Listen To Your Heart

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Photo by Louis Cahill

By Louis Cahill

Hear I am, in the front row of Symphony Hall, tears streaming down my face, thinking about Beethoven.


This article is my birthday present to myself. If you’re wondering what this has to do with fly fishing, that’s a fair question. Stick with me for a bit and maybe I’ll get there. Maybe not.  First you’re going to hear about Beethoven, and a little about me.


Music has always been a huge part of my life. It’s one of a few things I am truly passionate about. My musical taste has never been defined by genre. I deeply love some pieces from every style of music, and passionately hate many more. It’s hard to have a conversation with me about it. I know what I think. At heart, my aesthetic is punk rock. Long before we coined that term. I have always been attracted to artists who rebelled. Creators so passionate and singular in their vision that they angered way more people than they attracted. For me, these are the ones who get it, and no one got it like Beethoven. If you trace the family tree of punk back past Joe Strummer, Iggy Pop, Brian Jones, Jerry Lee Lewis and Hank Williams, you will eventually find the first punk to stand erect and scream at the sky was likely Beethoven.

Of everything he wrote, the piece that really gets to me is the Ninth. I’m in pretty good company saying that it is the single most powerful piece of music ever written. I’ve been a regular at the Atlanta Symphony Orchestra for over thirty years and have had the chance to see the Ninth performed several times. I was even lucky enough to attend a dress rehearsal, with Yoel Levi conducting the orchestra and the late Robert Shaw the chorus, in which they played the fourth movement twice! My wife and I saw it again last night and it was one of the most powerful musical experiences of my life.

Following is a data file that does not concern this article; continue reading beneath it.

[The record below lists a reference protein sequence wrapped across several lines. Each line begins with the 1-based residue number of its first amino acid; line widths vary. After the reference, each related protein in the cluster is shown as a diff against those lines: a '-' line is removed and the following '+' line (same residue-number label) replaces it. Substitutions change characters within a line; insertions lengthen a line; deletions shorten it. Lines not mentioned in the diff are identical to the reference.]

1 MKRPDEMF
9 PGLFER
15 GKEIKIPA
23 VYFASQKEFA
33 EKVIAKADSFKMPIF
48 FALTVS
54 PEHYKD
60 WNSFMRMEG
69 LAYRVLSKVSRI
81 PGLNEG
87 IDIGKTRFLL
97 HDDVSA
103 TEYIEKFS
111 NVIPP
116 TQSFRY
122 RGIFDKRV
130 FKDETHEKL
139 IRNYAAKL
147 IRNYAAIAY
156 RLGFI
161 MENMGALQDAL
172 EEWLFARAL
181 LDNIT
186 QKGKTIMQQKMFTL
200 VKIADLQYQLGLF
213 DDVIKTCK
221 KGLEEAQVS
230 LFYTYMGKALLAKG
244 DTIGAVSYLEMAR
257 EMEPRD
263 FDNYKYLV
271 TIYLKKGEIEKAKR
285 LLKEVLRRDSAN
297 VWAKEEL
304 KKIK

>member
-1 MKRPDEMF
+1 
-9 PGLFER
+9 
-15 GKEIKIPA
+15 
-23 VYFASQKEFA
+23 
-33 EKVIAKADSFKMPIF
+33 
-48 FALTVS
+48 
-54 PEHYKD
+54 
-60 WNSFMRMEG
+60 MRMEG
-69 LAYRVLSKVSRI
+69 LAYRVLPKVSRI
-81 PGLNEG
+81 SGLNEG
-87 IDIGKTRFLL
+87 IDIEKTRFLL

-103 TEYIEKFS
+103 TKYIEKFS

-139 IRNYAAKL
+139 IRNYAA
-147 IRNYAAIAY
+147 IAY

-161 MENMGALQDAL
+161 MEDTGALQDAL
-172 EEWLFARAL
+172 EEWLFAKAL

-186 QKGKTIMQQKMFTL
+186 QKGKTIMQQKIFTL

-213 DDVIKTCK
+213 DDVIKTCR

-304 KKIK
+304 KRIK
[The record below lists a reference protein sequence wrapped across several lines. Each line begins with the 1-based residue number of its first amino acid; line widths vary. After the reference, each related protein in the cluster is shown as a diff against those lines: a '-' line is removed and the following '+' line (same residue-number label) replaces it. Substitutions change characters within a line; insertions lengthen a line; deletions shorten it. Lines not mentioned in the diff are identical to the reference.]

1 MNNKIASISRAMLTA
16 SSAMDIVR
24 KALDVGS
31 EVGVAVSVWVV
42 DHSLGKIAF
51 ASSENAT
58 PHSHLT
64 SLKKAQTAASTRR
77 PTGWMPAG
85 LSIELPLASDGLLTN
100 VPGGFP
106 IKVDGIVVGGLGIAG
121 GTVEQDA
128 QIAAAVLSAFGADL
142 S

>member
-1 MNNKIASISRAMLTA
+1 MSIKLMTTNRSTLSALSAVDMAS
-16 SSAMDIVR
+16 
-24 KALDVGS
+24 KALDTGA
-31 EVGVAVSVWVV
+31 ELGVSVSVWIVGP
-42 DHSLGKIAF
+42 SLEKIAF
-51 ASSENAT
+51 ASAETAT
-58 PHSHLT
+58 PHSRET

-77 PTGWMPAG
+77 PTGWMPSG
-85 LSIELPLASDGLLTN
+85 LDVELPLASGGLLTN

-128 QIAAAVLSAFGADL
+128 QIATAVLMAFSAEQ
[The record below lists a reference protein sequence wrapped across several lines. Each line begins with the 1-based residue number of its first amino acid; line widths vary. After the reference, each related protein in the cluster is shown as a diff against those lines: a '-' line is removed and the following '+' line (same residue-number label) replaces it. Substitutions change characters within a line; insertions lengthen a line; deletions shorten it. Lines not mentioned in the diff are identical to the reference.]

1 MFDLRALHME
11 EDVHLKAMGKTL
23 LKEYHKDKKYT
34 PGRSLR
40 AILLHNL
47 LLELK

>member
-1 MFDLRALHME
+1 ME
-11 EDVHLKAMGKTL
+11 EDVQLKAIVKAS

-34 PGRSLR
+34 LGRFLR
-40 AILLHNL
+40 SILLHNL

I had a bit of an epiphany there in the front row. I’m going to share it with you but first you should understand that I am not a musicologist or musical historian, just an enthusiastic fan. Scholars have argued about the meaning of the Ninth Symphony since it was written. I’m certainly not going to settle that. In the end, like any piece of art, the Ninth belongs to every one who listens to it. Its meaning is that which you ascribe.

Beethoven was a troubled dude. He had the reputation for being an asshole, for ruffling the feathers of almost everyone he came in contact with. He had a very close circle of friends, who loved him for his passion but the aristocrats, who ran the world at the time, only tolerated him at best, because of his music. He infuriated so many of the social elite that Archduke Rudolph decreed that the rules of court etiquette did not apply to Beethoven. If that’s not punk, I don’t know what is.